Walking along the faux creek bed prior to City Creek’s grand opening, gazing up at the retractable glass roof, even the most jaded reporters were wide-eyed and curious. The creek, after all, is stocked with trout that were no doubt waiting for their cue to bob to the surface as mall developer and CEO Robert Taubman led a coterie of media around the mall.
Taubman had every right to be proud. Two 18-foot-tall waterfalls. A creek that meanders 1,200 feet through the mall. An etched-glass skybridge. Fire- and water-dancing fountains. Underground sidewalk heaters that will melt ice and snow. An outdoor “concierge” desk with flat-screen weather and airline monitors. He was rightfully animated, not only because of the vistas of the snowcapped Wasatch Mountains in the distance, but also the view of the Cheesecake Factory from the balcony overlooking it.
LDS Church leaders, likely the smiling older guys dressed in suits who were touring the grounds at the same time as reporters, seemed to be basking in pride, as well. As those who coughed up the estimated $2 billion to bring the project to fruition, they were busy looking at other buildings set off by City Creek’s flowing balconies: the intermittent sightings of Temple Square icons like Assembly Hall and the Church Office Building. The view of the church’s home base from the skybridge is enough to bring a flutter to every faithful member’s heart.
With this project, the LDS Church scored big in bringing the world of commerce to the church’s front door. Local residents and visitors who patronize the nearly 100 retailers and restaurants will be treated to multiple favorable impressions of Temple Square’s architecture. And then there are those who actually opt to reside in a mall (who does that?), those occupying the 425 condos and 110 apartments that are part of City Creek, who can now claim to live in Temple Square’s “halo.” People drawn to shop at City Creek will be snuggling with the LDS Church, no matter what their religious persuasion might be.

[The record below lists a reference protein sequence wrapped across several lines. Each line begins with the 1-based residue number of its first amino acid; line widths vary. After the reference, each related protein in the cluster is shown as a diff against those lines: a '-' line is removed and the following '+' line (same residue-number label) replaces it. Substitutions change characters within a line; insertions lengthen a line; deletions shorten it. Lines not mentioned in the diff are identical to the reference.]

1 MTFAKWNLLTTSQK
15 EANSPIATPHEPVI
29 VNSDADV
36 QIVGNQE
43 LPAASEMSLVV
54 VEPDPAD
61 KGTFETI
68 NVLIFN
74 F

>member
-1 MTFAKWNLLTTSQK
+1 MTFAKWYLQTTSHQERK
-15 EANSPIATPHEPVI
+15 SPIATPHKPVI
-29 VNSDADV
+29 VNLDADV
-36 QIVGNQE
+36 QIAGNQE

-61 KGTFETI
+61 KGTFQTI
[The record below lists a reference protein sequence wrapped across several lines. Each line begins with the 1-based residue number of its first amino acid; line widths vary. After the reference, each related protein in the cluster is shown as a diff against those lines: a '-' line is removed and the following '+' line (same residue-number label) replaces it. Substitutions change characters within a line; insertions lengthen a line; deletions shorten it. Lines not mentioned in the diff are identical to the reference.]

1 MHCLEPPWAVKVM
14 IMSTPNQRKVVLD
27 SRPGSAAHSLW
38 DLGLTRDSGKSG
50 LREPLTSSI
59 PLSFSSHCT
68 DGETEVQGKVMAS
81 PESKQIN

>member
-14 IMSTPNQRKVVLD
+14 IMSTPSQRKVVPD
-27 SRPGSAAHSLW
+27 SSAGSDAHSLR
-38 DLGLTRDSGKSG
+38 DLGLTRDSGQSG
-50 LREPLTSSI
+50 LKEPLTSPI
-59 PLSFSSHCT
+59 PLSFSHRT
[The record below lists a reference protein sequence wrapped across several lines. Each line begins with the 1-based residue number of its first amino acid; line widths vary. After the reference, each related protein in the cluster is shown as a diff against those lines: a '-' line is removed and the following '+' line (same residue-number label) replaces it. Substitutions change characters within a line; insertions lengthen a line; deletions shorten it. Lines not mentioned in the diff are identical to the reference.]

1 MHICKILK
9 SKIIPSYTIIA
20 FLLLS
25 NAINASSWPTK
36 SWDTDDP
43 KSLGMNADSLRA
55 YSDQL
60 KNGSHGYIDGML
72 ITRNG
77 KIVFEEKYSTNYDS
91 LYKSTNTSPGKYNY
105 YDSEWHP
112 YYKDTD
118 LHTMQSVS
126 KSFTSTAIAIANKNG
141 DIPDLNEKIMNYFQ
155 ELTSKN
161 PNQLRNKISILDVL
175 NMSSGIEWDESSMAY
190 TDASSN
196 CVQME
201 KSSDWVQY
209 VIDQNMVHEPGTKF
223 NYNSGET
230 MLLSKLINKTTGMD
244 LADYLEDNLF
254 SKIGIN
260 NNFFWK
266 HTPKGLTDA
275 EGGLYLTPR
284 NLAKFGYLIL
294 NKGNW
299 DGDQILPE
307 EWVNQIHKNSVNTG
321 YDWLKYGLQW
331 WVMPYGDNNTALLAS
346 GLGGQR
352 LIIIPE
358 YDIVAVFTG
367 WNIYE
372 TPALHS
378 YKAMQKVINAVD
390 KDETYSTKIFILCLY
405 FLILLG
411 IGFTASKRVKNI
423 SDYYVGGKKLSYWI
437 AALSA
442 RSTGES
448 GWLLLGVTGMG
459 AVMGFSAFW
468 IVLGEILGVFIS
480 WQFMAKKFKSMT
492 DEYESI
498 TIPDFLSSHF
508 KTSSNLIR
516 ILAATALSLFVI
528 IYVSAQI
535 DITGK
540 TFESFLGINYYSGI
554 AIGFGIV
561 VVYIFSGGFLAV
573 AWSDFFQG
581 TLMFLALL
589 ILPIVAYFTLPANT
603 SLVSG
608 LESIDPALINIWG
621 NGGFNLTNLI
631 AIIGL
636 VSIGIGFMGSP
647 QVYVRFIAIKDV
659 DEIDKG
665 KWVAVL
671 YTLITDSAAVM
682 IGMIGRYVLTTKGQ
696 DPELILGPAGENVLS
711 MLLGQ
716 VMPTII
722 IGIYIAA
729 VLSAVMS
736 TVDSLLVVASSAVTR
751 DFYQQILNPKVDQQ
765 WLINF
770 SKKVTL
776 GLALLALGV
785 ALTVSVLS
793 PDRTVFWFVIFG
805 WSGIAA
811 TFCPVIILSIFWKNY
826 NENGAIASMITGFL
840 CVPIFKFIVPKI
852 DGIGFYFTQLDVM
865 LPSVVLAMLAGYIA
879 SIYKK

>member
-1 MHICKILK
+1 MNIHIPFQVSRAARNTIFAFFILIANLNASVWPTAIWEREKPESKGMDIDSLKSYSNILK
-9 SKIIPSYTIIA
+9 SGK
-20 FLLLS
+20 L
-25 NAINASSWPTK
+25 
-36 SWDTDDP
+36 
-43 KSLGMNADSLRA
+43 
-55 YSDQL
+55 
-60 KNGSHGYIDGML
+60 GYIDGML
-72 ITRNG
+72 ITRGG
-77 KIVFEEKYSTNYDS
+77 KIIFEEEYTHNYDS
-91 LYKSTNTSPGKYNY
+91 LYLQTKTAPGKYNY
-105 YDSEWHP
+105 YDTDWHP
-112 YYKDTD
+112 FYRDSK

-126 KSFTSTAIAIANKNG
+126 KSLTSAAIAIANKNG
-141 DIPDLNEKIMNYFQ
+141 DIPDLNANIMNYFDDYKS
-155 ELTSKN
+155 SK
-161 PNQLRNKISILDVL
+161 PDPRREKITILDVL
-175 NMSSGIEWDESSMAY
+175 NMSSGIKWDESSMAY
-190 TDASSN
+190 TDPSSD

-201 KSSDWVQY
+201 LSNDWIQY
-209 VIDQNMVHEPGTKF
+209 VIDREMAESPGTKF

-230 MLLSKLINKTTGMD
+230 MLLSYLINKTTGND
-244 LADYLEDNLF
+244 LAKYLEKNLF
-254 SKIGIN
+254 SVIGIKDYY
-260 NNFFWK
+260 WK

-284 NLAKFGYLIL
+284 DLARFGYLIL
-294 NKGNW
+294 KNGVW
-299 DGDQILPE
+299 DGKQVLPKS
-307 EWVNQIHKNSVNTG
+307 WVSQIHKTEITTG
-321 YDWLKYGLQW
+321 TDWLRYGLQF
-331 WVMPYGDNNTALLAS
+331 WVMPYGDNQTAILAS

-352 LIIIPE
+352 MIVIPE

The world-class mall up the street from City Weekly’s office suggests that we who live in Utah often get far more than we deserve. What city our size can support a mall of City Creek’s scope or our resident ballet, opera, theater and dance companies that seem to thrive here? How do we account for the lack of an inner-city ghetto and the relative safety on our downtown streets?
So, thanks, LDS Church. Thanks for the mall. And thanks for a downtown so safe, and so germ-free, that people seldom take precautions and are known to walk into the path of a TRAX train while mindlessly listening to music on their headphones.
But how much does this largesse, this embarrassment of riches, cost us? Every year, from January through March, Utahns of every stripe have to gird their loins in anticipation of how their lives will be affected by a Legislature “inspired” to pass bills that the church finds acceptable.
This year, those who enjoyed smoking a hookah or a vapor cigarette in a bar will puff on borrowed time. As the Legislature sent a terse message to Washington, D.C., demanding to be let out of federal health-care requirements, it left the future of Utah’s health care up in the air. And women making the difficult decision to end their pregnancies are being punished and are now forced to wait 72 hours.
This being an election year, the bills this session were tame in terms of legislative antics. And the mall opening, coming at the end of the legislative session, served to assuage any political upset or outrage. It’s called retail therapy for a reason.
All that brings us around to this special issue we produce each spring, the Best of Utah. You’ll note that even though City Creek is the best in the land, it didn’t make it into our guide. Not that we’re being mean-spirited, because we’re not. The mall is a good one—but it opened too late for consideration this year. And there’s a rich and riotous life beyond a mall.
Better yet are the 450 local businesses that we’ve highlighted in this guide. As part of a 23-year tradition, Best of Utah is our chance to celebrate the mom & pops, the locally owned and operated one-offs. These small businesses are really the legs upon which the local government stands, and collectively have far more power than they often realize.
They gathered up their notes from various notebooks and desk drawers to put forth the effort you see here.
We write these entries up in a “cone of silence”; our ad staff is on a separate floor and we don’t even exchange pleasantries with each other, let alone discuss Best of Utah (or any editorial feature, for that matter), until after the issue comes out, when we meet up in a bar and smoke our e-cigs on the patio.
So consider this issue a guide to life when you’re up City Creek without a paddle. And remember, we do have it good in Utah, regardless of who is calling the shots.